We understand that there will be rare situations in which prospective registration is not possible or not appropriate, and we will be receptive to such claims. In these situations, the authors will be expected to explain, in the limitations section of the paper, the reasons for non-registration, and the editors will add a note to the title page of such a paper explaining why the exception was permitted. However, simple omission of prospective registration will not be considered a suitable excuse; the principles at stake here are too important.
We encourage all orthopaedic journals to join us in setting and maintaining this important principle underlying the reporting of research in our specialty.
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* The authors of this editorial are the Editors-in-Chief of Clinical Orthopaedics and Related Research, The Journal of Bone and Joint Surgery, and The Bone & Joint Journal, respectively; in the interest of setting a common standard among leading general interest orthopaedic journals, this editorial is being published concurrently in all three of those journals.
Published by The Bone & Joint Journal. This is an open access article distributed under the Creative Commons Attribution License 4.0 (CCBY), which permits unrestricted use, distribution, and reproduction in any medium, provided the original work is properly cited.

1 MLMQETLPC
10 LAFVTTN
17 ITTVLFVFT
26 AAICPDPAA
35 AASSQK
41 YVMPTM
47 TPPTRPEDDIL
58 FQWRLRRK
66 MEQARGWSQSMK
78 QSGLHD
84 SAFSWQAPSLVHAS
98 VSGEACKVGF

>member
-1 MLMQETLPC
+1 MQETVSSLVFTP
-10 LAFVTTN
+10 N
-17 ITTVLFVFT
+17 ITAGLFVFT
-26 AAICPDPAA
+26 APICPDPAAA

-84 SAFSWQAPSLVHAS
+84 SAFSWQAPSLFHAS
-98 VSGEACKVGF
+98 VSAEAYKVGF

The authors would like to acknowledge, for their contributions to this important policy and the editorial that articulated it, the Senior Editors of Clinical Orthopaedics and Related Research (Matthew B. Dobbs, MD; Mark C. Gebhardt, MD; Terence J. Gioe, MD; Paul A. Manner, MD, FRCSC; Raphaël Porcher, PhD; Clare M. Rimnac, PhD; and Montri D. Wongworawat, MD) as well as its Managing Director (Lee Beadling, BA); the Editorial Board of The Journal of Bone and Joint Surgery (Jean-Noël A. Argenson, MD, PhD; Thomas W. Bauer, MD, PhD; Thomas D. Brown, PhD; Charles R. Clark, MD; Charles M. Court-Brown, MD, FRCSCEd(Orth); Lars Engebretsen, MD, PhD; Andrew Green, MD; Anil K. Jain, MS, FAMS, FRCS; Michelle A. James, MD; Bernhard Jost, MD; Jeffrey N. Katz, MD, MSc; Eng Hin Lee, MD, FRCSC; Elena Losina, PhD; Stephen Lyman, PhD; Konstantinos N. Malizos, MD, PhD; Robert G. Marx, MD, MSc, FRCSC; Sanjeev Sabharwal, MD, MPH; Bruce Sangeorzan, MD; Christoph J. Siepe, MD; Paul D. Sponseller, MD; Stephen R. Thompson, MD, MEd, FRCSC; Daisuke Togawa, MD, PhD; and James P. Waddell, MD, FRCSC) and its Editors Emeritus (Vernon T. Tolo, MD, and James D. Heckman, MD); and the Editorial Board of The Bone & Joint Journal (Matthew Costa, PhD, FRCS(Tr& Orth); Richard Carey Smith, BSc(Hons), MB, BS, MRCS, FRCS(Orth), FAOrthA; Melina Dritsaki, BSc, MSc, PhD; Xavier Griffin, FRCS(Tr& Orth), PhD; Nicholas Parsons, BSc, MSc, PhD; Daniel Perry, FRCS(Orth), PhD; and Dirk Stengel, MD, PhD, MSc).
All ICMJE Disclosure of Potential Conflicts of Interest forms for Clinical Orthopaedics and Related Research Editors are on file with the publication and can be viewed on request; the Editors' disclosure statements also appear each month in print on the masthead of Clinical Orthopaedics and Related Research. The ICMJE Disclosure form for the Editor of JBJS is provided with the JBJS online version of this article, and the ICMJE Disclosure form for the Editor of The Bone & Joint Journal is available with the BJJ online version of this article